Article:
THE southside has had a touch of drama about it recently.
With history-steeped venues such as the Citizens Theatre, you could argue that it has always been there — an arts scene bubbling away at the bottom end of Glasgow.
But 2012 has been quite a year for Scottish theatre, and gone are the days when big-name productions demanded big name venues — it seems that the south is rising again.
Collecting information for The Extra’s entertainment pages can sometimes prove challenging — and so the suggestion that our readers venture into the city centre for an upcoming gig is fairly commonplace.
Not the case when it comes to theatre.
From opera to classical works and brand new in-situ pieces staged everywhere from sports centres to swimming pools, we’ve had it all — including world premieres.
The National Theatre of Scotland seems to have taken a shine to the southside, staging more than one opening show at a venue near you.
The buzz created around summer production Macbeth — an one-man version of the Shakespearean play transported to a modern day asylum — was noticeable, framed by constant advertising and Twitter campaigns encouraging would-be audiences to share their pictures alongside its eerie poster.
It saw thousands flock to Tramway in Pollokshields for a show that would go on to garner rave reviews in New York — after Glasgow, naturally.
Last month, it was the turn of the Citz —– the now practically stand-alone stage in the bare landscape of the Gorbals, which has withstood, and continually drawn in audiences, since 1878.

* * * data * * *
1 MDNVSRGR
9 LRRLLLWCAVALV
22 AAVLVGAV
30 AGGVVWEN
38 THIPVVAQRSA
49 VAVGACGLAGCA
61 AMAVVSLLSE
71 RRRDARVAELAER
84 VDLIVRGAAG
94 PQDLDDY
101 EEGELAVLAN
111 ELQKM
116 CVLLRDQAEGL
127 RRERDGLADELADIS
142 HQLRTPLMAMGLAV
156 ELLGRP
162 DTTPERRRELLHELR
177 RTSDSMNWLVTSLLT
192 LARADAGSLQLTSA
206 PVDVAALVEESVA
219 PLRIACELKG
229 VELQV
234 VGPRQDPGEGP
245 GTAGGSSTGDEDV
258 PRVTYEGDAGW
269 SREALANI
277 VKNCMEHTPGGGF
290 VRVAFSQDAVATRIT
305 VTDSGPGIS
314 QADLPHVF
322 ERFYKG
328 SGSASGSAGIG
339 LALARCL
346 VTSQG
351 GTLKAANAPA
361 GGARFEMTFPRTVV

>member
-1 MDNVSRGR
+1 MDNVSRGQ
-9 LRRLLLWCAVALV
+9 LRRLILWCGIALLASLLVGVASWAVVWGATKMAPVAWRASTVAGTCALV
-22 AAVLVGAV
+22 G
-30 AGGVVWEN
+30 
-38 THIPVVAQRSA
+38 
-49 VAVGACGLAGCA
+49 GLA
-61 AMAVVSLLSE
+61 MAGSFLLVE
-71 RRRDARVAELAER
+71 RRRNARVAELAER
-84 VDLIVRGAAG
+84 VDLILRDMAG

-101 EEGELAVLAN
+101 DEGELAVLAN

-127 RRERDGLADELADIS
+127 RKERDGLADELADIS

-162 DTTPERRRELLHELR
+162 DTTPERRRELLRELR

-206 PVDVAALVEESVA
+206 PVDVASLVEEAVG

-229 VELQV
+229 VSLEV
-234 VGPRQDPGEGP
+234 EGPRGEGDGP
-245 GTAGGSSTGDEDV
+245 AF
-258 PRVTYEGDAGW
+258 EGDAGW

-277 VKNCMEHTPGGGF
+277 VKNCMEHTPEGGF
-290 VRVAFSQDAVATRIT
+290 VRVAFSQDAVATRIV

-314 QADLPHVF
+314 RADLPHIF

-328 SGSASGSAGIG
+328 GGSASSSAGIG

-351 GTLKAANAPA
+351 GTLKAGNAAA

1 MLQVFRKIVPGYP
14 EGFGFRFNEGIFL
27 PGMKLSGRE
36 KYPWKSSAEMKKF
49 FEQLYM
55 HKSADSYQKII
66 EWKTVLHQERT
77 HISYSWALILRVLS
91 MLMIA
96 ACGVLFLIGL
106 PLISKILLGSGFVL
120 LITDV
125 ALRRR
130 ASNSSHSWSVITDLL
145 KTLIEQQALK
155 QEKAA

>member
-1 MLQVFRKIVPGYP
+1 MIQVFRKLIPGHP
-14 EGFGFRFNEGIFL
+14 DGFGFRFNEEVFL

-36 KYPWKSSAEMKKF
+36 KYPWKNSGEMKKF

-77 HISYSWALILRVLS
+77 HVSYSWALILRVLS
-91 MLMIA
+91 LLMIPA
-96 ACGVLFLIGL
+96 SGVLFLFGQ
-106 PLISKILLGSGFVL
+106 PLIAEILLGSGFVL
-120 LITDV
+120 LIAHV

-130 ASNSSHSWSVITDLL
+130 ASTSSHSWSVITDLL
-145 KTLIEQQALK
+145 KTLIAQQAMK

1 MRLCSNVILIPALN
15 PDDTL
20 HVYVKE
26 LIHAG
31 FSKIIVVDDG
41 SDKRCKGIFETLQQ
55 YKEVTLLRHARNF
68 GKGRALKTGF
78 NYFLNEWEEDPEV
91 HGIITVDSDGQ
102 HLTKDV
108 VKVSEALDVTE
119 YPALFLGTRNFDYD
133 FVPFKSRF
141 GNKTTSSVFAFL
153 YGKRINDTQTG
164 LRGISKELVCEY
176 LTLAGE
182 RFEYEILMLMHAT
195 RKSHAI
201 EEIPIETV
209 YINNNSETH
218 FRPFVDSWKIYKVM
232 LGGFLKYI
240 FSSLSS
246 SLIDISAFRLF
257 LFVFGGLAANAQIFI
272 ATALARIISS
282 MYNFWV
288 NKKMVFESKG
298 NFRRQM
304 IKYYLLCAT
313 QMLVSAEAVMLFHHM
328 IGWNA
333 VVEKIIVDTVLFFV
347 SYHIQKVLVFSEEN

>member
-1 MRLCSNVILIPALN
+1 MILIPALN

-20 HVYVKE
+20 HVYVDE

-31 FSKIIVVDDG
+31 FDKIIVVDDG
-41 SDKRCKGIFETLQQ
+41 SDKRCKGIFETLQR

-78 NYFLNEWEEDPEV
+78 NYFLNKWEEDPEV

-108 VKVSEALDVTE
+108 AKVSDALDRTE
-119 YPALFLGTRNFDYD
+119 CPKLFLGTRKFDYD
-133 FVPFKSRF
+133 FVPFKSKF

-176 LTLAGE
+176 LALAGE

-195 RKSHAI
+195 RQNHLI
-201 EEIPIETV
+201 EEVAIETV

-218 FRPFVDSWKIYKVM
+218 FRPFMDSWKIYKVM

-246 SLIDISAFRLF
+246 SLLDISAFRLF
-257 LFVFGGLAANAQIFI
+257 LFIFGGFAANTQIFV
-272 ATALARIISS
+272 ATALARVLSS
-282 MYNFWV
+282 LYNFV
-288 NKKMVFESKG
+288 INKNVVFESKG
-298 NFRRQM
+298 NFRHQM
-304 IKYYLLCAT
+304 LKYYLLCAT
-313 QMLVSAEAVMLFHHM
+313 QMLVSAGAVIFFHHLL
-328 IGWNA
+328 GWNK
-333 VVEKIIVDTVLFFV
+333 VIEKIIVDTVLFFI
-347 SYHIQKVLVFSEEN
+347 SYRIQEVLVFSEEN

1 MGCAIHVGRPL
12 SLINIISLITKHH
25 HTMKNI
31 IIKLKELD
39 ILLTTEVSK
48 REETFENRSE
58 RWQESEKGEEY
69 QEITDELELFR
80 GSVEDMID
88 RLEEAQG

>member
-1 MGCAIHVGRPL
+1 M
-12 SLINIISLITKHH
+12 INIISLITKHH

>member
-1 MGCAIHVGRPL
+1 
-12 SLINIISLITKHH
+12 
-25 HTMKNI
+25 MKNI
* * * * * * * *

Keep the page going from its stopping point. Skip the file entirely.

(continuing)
The theatre premiered Medea — another update on a classic, this time featuring London’s brightest stage stars...and yet beginning its journey in Glasgow. And for those of you lamenting missing either of them, there’s another first still running in the unusual setting of Govanhill Baths.
Yes, you read it right: another NTS performance in the middle of the iconic venue’s disused teaching pool.
The topic, as you might have guessed, is related — the show is Lifeguard by Adrian Howells, an intimate and interactive story about the relationship between guard, swimmer and water.
But these shows also prove that the southside is, at the moment, where it’s all happening.
A flick back to page six, and the beginnings of a long-term project based on the community of Albert Drive only helps to cement the idea that our neighbourhood is coming over all theatrical.
The westend can keep its little art galleries, the city centre its gig venues – because by the sound of the Albert Drive project’s end result, the southside is definitely where the party’s at.
And, when the idea moves on to London or New York, there can be no better feeling than saying you saw it, here, first...
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